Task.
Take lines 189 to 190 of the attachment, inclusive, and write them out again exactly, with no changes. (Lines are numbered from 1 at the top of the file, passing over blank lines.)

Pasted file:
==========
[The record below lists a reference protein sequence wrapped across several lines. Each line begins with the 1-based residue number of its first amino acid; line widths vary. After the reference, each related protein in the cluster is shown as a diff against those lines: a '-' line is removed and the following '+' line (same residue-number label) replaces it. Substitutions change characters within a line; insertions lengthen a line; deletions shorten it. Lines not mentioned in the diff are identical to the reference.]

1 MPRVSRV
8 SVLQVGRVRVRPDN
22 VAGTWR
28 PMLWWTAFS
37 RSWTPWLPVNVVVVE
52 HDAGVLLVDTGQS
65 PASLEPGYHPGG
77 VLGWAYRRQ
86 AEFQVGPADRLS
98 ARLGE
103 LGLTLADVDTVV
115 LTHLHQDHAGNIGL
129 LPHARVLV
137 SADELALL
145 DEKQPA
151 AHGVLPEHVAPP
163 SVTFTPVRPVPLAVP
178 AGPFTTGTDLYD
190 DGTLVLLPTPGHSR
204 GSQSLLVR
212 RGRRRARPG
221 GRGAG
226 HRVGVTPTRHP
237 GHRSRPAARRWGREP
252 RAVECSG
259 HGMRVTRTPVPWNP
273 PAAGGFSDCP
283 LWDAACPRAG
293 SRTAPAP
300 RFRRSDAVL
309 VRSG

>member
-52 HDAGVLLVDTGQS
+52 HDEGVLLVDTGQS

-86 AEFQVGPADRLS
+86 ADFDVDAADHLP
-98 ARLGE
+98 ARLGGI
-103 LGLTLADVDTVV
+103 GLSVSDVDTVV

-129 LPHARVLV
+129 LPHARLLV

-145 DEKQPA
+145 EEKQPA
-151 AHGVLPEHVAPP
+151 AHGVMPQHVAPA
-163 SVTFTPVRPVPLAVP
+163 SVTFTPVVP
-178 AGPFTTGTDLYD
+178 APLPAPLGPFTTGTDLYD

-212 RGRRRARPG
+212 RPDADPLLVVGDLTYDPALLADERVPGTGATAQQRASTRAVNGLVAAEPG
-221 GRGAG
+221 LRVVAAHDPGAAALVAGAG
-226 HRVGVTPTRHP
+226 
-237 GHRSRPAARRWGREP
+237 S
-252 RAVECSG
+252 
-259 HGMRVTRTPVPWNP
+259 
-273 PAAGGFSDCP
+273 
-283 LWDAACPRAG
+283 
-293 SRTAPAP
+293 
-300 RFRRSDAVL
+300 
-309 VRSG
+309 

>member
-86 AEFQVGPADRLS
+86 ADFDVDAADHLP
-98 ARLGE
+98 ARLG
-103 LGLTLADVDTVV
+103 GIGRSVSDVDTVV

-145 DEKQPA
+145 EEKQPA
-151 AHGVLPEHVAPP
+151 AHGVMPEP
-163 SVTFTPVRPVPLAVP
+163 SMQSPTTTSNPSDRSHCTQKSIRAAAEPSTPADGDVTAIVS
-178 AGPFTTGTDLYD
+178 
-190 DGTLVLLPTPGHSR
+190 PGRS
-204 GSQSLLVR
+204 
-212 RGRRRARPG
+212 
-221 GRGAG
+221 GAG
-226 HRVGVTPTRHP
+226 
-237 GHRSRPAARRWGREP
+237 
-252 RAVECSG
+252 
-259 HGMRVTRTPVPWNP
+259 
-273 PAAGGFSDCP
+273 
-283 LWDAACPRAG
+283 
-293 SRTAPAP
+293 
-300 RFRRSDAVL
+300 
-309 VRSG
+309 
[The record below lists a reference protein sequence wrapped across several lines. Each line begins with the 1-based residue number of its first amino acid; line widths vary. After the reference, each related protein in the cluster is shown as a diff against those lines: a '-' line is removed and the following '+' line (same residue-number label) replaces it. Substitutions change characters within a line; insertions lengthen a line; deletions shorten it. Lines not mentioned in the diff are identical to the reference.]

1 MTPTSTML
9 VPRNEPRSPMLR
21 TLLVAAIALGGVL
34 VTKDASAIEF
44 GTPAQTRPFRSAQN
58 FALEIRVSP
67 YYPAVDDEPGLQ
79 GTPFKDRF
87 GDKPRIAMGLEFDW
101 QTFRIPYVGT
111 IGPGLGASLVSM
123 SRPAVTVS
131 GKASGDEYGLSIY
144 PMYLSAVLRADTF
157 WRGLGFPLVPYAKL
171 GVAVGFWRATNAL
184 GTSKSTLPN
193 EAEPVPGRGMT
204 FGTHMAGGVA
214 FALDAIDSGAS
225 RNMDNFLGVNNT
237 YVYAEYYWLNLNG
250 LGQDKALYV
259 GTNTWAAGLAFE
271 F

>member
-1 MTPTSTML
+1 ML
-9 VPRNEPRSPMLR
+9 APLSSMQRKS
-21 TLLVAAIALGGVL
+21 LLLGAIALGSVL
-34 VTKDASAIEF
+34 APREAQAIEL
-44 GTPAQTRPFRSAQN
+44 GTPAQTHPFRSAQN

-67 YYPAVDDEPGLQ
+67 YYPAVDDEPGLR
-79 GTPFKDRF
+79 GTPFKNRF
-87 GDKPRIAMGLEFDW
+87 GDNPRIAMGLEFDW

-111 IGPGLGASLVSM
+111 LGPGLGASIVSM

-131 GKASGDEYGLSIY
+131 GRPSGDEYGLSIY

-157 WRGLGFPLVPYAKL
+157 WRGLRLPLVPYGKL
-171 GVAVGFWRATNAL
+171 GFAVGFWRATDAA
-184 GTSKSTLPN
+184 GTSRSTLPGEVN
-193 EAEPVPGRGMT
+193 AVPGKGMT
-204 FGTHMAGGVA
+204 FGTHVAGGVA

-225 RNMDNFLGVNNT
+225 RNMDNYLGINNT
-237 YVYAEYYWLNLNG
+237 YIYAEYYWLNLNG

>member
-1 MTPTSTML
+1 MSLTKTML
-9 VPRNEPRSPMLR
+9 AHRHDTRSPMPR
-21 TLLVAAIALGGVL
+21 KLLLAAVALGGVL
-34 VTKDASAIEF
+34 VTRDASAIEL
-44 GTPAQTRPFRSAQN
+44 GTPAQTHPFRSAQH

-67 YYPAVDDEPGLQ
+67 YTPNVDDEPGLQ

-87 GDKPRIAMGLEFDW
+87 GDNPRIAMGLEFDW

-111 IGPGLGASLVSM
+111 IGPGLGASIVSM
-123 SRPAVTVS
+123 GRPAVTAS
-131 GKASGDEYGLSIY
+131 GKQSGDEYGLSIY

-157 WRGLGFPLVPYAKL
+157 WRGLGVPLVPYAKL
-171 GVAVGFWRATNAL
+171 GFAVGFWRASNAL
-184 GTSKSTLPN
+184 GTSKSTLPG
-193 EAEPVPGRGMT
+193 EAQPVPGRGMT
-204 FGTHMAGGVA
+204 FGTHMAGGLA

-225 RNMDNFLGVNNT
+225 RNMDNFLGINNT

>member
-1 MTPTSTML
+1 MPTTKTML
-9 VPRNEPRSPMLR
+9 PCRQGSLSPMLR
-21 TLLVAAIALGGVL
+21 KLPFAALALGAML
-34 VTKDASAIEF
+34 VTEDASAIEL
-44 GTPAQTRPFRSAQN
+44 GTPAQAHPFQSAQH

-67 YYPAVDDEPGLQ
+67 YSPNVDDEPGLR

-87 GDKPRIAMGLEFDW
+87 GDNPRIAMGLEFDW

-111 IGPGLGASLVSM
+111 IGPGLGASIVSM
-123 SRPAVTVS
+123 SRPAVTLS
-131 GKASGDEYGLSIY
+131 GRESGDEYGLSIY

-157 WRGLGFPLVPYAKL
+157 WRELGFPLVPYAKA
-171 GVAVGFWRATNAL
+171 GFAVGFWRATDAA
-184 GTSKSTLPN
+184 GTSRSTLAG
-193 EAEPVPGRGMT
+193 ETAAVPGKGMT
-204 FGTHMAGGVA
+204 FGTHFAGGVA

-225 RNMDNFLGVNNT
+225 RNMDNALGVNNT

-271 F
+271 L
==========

-87 GDKPRIAMGLEFDW
+87 GDNPRIAMGLEFDW